Black cultured pearls, also known as Tahitian pearls, are coveted for their exotic beauty. With their large size and greenish or pinkish sheen, they are reminiscent of the tropical settings in the South Pacific from which they hail.
The islands that are now French Polynesia (and include the island of Tahiti) were discovered in the 1700s and soon became celebrated for the treasures explorers found in the waters — including natural pearls. Shortly after people began culturing Akoya pearls in Japan, producers began trying to culture black pearls in the South Pacific, finally becoming commercially successful in the 1960s.
Sources and production
The large, black-lipped oyster native to the waters of the South Pacific is responsible for giving birth to the black cultured pearl. The oyster is about twice the size of the Akoya pearl oyster and produces larger pearls, and its species is responsible for the colors of the pearls that emerge from it.
Tahitian black cultured pearls are the largest export of French Polynesia. The Cook Islands also produce black pearls.
To culture Tahitian pearls, one round shell bead is implanted into the tissue of a large, black-lipped pearl oyster. In reaction to this irritant, the oyster begins to produce nacre, the lustrous coating that creates the pearl. The longer the pearls are left in the water, the more coats of nacre they will have, which makes them more beautiful. The bead remains within the pearl as its nucleus. A black pearl takes about two to three years to form. Once a black pearl oyster produces a pearl, it is usually implanted again, up to three or four times in its lifetime.
Color and surface
Black pearls are not, in fact, always black. Often they are a very dark charcoal, with overtones of green, pink, purple or blue. They also come in silver or gray. Tahitian pearls are usually not dyed; the colors should be natural.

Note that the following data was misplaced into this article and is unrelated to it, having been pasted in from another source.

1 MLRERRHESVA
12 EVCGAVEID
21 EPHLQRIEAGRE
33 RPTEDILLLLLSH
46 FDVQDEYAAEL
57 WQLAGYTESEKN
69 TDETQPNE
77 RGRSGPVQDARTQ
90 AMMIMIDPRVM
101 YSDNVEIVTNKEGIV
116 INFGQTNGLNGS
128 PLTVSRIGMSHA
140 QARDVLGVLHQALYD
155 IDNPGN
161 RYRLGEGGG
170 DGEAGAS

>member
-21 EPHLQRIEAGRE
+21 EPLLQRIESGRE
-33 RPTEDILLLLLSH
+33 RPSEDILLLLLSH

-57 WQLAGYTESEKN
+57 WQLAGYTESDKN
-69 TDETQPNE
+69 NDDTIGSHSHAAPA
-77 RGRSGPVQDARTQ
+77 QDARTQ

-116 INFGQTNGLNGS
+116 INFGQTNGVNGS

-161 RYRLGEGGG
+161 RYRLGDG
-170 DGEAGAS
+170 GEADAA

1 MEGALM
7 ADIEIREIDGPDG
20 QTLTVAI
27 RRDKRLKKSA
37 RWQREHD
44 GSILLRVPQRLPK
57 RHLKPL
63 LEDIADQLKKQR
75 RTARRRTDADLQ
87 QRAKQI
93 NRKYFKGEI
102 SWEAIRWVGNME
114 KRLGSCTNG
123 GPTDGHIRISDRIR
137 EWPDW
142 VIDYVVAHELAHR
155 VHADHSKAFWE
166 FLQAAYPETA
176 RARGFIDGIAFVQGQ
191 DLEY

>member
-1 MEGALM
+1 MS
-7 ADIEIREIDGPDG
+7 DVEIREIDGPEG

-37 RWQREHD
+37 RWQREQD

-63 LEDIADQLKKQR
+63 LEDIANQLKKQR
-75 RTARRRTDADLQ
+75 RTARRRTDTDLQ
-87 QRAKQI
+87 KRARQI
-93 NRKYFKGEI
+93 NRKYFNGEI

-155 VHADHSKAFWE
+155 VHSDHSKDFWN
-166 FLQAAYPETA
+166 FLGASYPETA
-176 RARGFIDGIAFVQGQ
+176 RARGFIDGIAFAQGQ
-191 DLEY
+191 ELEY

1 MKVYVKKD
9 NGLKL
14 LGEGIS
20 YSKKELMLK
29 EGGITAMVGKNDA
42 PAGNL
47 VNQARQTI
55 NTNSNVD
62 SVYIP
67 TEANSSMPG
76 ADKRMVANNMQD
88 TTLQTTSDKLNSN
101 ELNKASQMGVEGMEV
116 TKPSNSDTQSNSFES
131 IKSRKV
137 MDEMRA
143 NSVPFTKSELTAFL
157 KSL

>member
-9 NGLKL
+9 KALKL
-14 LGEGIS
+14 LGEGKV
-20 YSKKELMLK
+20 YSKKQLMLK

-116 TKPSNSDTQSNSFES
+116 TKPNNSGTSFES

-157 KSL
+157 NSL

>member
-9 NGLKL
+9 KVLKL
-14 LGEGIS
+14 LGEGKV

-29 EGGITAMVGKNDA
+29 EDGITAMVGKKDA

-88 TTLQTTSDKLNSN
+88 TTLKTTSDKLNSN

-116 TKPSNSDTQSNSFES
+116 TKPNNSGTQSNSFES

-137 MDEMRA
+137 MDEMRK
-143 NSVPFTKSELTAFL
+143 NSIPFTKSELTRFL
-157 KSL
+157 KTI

Tahitian black pearls are beautiful and lustrous, with many different colors often appearing in their sheen. However, because they’re cultivated in warmer waters, they don't always have quite the same reflective sheen as Akoya cultured pearls.
The amount of blemishes on a Tahitian pearl will determine its value.
Tahitian pearls are valued for their roundness, but they also come in baroque shapes — irregular or oblong shapes that can be beautiful and unique.
Tahitian black pearls typically appear in sizes from 9mm to 18mm; average sizes are 10mm to 11mm.
Use in jewelry
Tahitian black pearls are often used in high-value fine jewelry, and are considered looks of luxury. A strand of black pearls may either match the size and color of the pearls exactly, or may present multi-colored Tahitian pearls in a rainbow-like pattern. Single black pearls are also popular in pendants, rings and stud or drop earrings.
Tahitian black pearl care
Pearls are delicate. The nacre on the outside of pearls is soft, and though the layer of nacre is thick on Tahitian pearls, it can still wear or chip away over time if you don’t treat the pearls with extreme care. Keep your black pearls in a box with a soft lining and away from metal jewelry that can rub against them. Also be careful not to get makeup, hairspray or harsh soaps or chemicals on your pearl jewelry.